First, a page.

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    I carry a model 20 Glock for a side arm while hunting. I have four different 44 Mags I could carry, two with 4" barrels and two with 6" barrels. I don't particularly like Glocks but I do like the fact they hold more than 6 or 7 rounds in the magazine, and that magazines are faster to swap, and easier to carry than speed loaders are to use. I have two after market barrels for my Glock, one is a 40 S&W Barrel, the other is a 10 MM barrel which is an inch longer than the factory barrel and is ported. I have a S&W 610 revolver and a Springfield Target Omega that are both 10 MM, but I consider a Glock the best bet, even when I don't like them. They shoot well, are reliable, and better to handle in extremely cold weather.
     
  18. Wolfgang james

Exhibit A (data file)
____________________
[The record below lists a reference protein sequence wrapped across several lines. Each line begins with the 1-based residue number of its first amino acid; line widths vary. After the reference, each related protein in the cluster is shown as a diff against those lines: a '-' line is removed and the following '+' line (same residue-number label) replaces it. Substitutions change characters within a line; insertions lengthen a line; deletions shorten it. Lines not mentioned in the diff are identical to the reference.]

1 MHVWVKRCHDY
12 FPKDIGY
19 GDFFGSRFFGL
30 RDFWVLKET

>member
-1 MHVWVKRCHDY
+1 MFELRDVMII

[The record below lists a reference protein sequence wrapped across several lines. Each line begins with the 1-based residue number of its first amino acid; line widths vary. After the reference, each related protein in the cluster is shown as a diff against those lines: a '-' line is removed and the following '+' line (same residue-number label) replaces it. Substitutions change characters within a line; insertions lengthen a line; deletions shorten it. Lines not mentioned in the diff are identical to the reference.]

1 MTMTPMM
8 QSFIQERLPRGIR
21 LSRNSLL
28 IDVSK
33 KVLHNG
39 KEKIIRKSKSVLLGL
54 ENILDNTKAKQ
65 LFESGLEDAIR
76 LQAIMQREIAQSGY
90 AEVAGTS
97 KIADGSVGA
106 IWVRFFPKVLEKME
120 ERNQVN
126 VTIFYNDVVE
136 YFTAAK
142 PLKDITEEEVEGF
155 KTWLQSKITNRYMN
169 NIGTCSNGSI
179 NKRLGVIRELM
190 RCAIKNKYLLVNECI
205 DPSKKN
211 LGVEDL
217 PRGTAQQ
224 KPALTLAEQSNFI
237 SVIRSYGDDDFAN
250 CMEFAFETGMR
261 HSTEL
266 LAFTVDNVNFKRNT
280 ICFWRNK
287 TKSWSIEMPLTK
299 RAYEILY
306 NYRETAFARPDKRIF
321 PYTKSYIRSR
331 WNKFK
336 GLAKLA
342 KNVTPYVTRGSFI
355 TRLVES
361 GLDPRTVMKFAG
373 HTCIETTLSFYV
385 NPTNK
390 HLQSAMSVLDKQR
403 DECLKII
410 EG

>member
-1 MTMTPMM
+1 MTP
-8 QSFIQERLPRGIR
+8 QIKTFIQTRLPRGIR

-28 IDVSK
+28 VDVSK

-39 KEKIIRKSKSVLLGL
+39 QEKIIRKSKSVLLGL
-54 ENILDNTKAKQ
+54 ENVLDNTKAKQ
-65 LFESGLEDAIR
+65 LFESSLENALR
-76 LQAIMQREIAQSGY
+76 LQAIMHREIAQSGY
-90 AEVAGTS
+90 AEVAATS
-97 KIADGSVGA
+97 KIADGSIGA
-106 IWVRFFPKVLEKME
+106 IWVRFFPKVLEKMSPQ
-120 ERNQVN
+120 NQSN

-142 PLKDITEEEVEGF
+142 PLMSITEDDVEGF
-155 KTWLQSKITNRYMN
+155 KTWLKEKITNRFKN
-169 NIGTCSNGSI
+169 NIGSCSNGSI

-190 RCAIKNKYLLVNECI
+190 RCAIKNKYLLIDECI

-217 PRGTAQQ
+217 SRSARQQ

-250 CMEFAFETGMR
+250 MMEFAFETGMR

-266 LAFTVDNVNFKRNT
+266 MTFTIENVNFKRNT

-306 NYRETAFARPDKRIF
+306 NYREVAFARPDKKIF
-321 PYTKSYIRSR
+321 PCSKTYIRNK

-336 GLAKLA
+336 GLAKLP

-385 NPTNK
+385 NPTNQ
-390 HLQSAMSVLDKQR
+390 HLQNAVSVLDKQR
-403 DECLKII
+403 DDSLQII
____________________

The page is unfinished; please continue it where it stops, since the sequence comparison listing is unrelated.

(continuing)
Wolfgang james Member

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    Thanks guys. I figured it would work just fine but I personally don't know anyone that uses a 10 so I just didn't know if maybe it was one of them rounds that seem like a good idea but just don't work. I know its ballisticly vary similar to the .357 and ive seen my father drop several deer with his long barrel 686 stainless. Thanks again
     
  19. orionengnr

    orionengnr Member

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    Hmmm...I have read about EAA 10mms slides cracking, but that is all.

    I own a 1911 10mm, and have read up a fair bit on them. Never heard of cracked frames on a 10mm 1911...

    And an EAA is not a 1911....
     
  20. Torian

    Torian Member